Underwater

Buying soft gear

Booties

Buying booties is a safe bet as (unless you’re still growing) your feet won’t change size nor will they overheat in warm climates. If you plan to dive in Cape Town (or any other cold water location), rather go for a thick pair of at least 5mm – believe me, it makes a huge difference!

Mask

Buy an entry level mask so if it needs replacement a few months later it is not a huge financial loss. Besides, a spare mask is always a bonus. Before you decide on a mask try a black skirted mask (the skirt is the soft rubbery material around the glass) and focus on the angle of vision, then try a clear skirted mask and see how different the angle of vision is. Remember that the bigger the mask the greater the volume of water it will hold, so if you despised the mask clearing skill during your training avoid a huge volume mask if possible. Nothing spoils a perfect dive more than a leaky, uncomfortable mask.

Underwater
Choose your mask carefully...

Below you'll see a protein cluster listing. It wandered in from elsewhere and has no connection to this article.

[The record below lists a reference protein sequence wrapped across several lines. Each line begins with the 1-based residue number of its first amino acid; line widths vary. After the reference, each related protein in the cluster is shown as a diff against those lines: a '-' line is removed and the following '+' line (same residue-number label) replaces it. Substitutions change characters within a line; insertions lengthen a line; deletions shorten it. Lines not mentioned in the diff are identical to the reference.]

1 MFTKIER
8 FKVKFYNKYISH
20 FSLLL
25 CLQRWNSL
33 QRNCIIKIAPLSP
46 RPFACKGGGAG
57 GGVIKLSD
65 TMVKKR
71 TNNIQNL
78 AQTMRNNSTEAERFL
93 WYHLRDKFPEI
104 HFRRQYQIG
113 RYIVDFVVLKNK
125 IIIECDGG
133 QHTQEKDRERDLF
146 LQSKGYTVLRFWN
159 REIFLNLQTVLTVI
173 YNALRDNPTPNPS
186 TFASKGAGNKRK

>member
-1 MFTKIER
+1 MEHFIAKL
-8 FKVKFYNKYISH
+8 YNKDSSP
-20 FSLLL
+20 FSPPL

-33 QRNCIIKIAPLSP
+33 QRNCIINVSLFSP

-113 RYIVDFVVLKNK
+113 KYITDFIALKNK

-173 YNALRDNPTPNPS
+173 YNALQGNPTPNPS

Masks
The black mask holds 180ml of water, while the blue mask on the right holds 370ml - that's more than a full can of cooldrink!

Wetsuit

If your body shape is not “average” (and very few of us are) then an off the shelf wetsuit will most likely not fit as well as a custom made one. Don’t be fooled into believing that a custom made suit is way more expensive – it seldom is – and most wetsuit manufacturers will adjust, re-shape and modify the suit later to ensure a perfect fit. It’s also fairly easy to adjust a wetsuit after the fact if your body shape or composition changes drastically. Ask a lot of questions before buying a wetsuit and try them all on. Too often the effort of getting in and out of a wetsuit in a dive centre makes the second or third one feel comfortable by default… you’re too tired to keep going.

Some things to think about: where do you want the zips – front or back, straight or on the diagonal? How long should they be? Two piece or one piece? Do you want a separate hoodie, or do you want it attached to the suit? How thick should the suit be? What should the neckline be like?

Fins

Fin styles and size are varied and depending on your level of fitness, swimming skills and diving style, the difference between a huge heavy fin and a lightweight shorter fin will make a huge difference to the incidence of cramp whilst diving. Fins also affect your buoyancy and your profile underwater.

Fins
Fins come in a range of size and shapes. Don't call them flippers!

Published by

Tony

Scuba diver, teacher, gadget man, racing driver, boat skipper, photographer, and collector of stray animals

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